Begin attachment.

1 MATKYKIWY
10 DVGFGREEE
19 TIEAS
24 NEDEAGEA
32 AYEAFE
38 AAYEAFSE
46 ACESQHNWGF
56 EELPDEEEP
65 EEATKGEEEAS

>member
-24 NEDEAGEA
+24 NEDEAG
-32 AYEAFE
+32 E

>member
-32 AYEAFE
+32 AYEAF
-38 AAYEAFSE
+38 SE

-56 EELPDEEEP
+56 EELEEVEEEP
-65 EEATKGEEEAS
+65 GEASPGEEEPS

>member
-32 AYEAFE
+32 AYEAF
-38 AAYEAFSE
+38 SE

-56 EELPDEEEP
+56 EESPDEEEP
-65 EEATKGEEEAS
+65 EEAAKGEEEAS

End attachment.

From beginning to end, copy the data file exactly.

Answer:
1 MATKYKIWY
10 DVGFGREEE
19 TIEAS
24 NEDEAGEA
32 AYEAFE
38 AAYEAFSE
46 ACESQHNWGF
56 EELPDEEEP
65 EEATKGEEEAS

>member
-24 NEDEAGEA
+24 NEDEAG
-32 AYEAFE
+32 E

>member
-32 AYEAFE
+32 AYEAF
-38 AAYEAFSE
+38 SE

-56 EELPDEEEP
+56 EELEEVEEEP
-65 EEATKGEEEAS
+65 GEASPGEEEPS

>member
-32 AYEAFE
+32 AYEAF
-38 AAYEAFSE
+38 SE

-56 EELPDEEEP
+56 EESPDEEEP
-65 EEATKGEEEAS
+65 EEAAKGEEEAS